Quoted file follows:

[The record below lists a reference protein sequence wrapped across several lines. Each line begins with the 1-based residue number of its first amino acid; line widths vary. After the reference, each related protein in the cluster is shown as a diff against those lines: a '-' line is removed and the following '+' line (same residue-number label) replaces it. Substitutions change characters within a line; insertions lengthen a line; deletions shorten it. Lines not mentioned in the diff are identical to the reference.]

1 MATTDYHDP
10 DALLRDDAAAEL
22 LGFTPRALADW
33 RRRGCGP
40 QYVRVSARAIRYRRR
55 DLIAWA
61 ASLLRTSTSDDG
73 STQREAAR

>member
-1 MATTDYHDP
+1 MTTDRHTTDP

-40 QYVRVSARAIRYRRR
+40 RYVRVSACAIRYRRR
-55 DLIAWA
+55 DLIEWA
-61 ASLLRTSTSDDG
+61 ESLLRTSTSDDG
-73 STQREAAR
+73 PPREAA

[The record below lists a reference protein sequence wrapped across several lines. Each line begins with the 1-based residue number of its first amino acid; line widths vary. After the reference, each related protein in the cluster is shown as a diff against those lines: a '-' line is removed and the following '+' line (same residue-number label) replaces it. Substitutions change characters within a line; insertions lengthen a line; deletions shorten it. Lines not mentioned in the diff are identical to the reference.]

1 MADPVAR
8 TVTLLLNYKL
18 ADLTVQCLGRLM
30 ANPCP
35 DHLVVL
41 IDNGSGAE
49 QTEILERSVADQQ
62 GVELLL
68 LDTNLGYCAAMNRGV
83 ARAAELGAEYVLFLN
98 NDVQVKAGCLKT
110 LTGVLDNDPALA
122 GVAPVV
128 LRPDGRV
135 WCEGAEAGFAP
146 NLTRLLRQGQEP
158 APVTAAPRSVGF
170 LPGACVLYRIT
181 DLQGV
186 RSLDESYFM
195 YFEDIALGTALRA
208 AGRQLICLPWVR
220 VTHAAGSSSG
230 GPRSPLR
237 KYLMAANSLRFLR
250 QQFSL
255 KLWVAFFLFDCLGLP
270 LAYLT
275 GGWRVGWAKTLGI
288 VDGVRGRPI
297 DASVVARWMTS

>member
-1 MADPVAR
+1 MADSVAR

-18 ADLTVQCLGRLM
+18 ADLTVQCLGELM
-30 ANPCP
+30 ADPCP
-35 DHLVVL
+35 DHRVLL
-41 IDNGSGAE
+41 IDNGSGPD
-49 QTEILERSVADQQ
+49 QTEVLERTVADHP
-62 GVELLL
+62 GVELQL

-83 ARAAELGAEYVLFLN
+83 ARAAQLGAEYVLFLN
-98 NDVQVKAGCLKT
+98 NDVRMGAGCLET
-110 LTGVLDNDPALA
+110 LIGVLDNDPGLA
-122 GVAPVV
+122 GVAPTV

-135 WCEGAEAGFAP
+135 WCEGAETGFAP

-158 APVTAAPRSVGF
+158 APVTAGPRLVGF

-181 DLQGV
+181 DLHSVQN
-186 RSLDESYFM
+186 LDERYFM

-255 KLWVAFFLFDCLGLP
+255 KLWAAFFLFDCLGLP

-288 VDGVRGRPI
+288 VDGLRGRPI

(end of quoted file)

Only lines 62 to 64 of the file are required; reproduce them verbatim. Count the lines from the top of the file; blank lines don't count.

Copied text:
-41 IDNGSGAE
+41 IDNGSGPD
-49 QTEILERSVADQQ